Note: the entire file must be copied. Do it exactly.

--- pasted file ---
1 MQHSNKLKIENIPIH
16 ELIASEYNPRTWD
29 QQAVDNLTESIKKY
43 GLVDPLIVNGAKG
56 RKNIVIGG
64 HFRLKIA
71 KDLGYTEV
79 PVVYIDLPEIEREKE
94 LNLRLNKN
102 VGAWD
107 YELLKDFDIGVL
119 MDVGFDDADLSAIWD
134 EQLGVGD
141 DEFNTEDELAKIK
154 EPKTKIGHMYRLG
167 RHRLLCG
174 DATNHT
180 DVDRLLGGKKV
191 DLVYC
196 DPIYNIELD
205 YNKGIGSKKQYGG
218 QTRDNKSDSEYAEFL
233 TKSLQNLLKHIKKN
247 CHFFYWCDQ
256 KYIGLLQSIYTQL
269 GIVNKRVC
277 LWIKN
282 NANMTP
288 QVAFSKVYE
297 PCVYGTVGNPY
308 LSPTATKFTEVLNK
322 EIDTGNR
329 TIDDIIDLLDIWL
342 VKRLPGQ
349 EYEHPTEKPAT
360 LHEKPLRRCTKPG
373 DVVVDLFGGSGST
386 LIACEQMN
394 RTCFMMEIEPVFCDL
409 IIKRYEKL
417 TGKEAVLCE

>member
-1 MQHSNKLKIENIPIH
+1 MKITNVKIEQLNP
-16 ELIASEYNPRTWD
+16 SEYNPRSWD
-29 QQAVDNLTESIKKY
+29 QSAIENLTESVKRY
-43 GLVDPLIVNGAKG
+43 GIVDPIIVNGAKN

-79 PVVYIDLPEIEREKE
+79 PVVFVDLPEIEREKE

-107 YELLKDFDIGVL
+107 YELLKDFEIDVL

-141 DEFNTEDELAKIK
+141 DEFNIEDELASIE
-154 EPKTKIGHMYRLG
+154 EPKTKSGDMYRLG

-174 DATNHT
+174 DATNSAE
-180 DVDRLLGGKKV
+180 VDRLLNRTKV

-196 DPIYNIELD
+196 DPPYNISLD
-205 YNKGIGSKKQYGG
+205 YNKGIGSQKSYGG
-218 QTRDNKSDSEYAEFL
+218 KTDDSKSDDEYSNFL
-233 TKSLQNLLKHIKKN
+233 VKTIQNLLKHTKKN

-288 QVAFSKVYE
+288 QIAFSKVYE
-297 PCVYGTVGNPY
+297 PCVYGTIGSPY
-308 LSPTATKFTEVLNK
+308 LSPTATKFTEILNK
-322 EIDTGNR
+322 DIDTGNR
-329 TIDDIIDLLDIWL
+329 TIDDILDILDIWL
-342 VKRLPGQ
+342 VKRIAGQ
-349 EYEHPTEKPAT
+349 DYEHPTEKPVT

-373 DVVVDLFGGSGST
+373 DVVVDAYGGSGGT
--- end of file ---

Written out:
1 MQHSNKLKIENIPIH
16 ELIASEYNPRTWD
29 QQAVDNLTESIKKY
43 GLVDPLIVNGAKG
56 RKNIVIGG
64 HFRLKIA
71 KDLGYTEV
79 PVVYIDLPEIEREKE
94 LNLRLNKN
102 VGAWD
107 YELLKDFDIGVL
119 MDVGFDDADLSAIWD
134 EQLGVGD
141 DEFNTEDELAKIK
154 EPKTKIGHMYRLG
167 RHRLLCG
174 DATNHT
180 DVDRLLGGKKV
191 DLVYC
196 DPIYNIELD
205 YNKGIGSKKQYGG
218 QTRDNKSDSEYAEFL
233 TKSLQNLLKHIKKN
247 CHFFYWCDQ
256 KYIGLLQSIYTQL
269 GIVNKRVC
277 LWIKN
282 NANMTP
288 QVAFSKVYE
297 PCVYGTVGNPY
308 LSPTATKFTEVLNK
322 EIDTGNR
329 TIDDIIDLLDIWL
342 VKRLPGQ
349 EYEHPTEKPAT
360 LHEKPLRRCTKPG
373 DVVVDLFGGSGST
386 LIACEQMN
394 RTCFMMEIEPVFCDL
409 IIKRYEKL
417 TGKEAVLCE

>member
-1 MQHSNKLKIENIPIH
+1 MKITNVKIEQLNP
-16 ELIASEYNPRTWD
+16 SEYNPRSWD
-29 QQAVDNLTESIKKY
+29 QSAIENLTESVKRY
-43 GLVDPLIVNGAKG
+43 GIVDPIIVNGAKN

-79 PVVYIDLPEIEREKE
+79 PVVFVDLPEIEREKE

-107 YELLKDFDIGVL
+107 YELLKDFEIDVL

-141 DEFNTEDELAKIK
+141 DEFNIEDELASIE
-154 EPKTKIGHMYRLG
+154 EPKTKSGDMYRLG

-174 DATNHT
+174 DATNSAE
-180 DVDRLLGGKKV
+180 VDRLLNRTKV

-196 DPIYNIELD
+196 DPPYNISLD
-205 YNKGIGSKKQYGG
+205 YNKGIGSQKSYGG
-218 QTRDNKSDSEYAEFL
+218 KTDDSKSDDEYSNFL
-233 TKSLQNLLKHIKKN
+233 VKTIQNLLKHTKKN

-288 QVAFSKVYE
+288 QIAFSKVYE
-297 PCVYGTVGNPY
+297 PCVYGTIGSPY
-308 LSPTATKFTEVLNK
+308 LSPTATKFTEILNK
-322 EIDTGNR
+322 DIDTGNR
-329 TIDDIIDLLDIWL
+329 TIDDILDILDIWL
-342 VKRLPGQ
+342 VKRIAGQ
-349 EYEHPTEKPAT
+349 DYEHPTEKPVT

-373 DVVVDLFGGSGST
+373 DVVVDAYGGSGGT